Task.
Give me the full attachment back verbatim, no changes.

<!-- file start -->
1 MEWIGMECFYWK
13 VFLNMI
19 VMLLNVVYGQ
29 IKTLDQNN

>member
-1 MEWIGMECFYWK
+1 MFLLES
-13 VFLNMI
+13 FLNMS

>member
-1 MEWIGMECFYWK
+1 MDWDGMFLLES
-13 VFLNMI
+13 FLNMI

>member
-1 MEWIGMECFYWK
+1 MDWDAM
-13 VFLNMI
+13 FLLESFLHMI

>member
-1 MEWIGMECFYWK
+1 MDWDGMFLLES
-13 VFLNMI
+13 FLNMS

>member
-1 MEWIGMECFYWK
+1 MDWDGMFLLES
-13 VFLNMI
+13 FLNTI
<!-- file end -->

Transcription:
1 MEWIGMECFYWK
13 VFLNMI
19 VMLLNVVYGQ
29 IKTLDQNN

>member
-1 MEWIGMECFYWK
+1 MFLLES
-13 VFLNMI
+13 FLNMS

>member
-1 MEWIGMECFYWK
+1 MDWDGMFLLES
-13 VFLNMI
+13 FLNMI

>member
-1 MEWIGMECFYWK
+1 MDWDAM
-13 VFLNMI
+13 FLLESFLHMI

>member
-1 MEWIGMECFYWK
+1 MDWDGMFLLES
-13 VFLNMI
+13 FLNMS

>member
-1 MEWIGMECFYWK
+1 MDWDGMFLLES
-13 VFLNMI
+13 FLNTI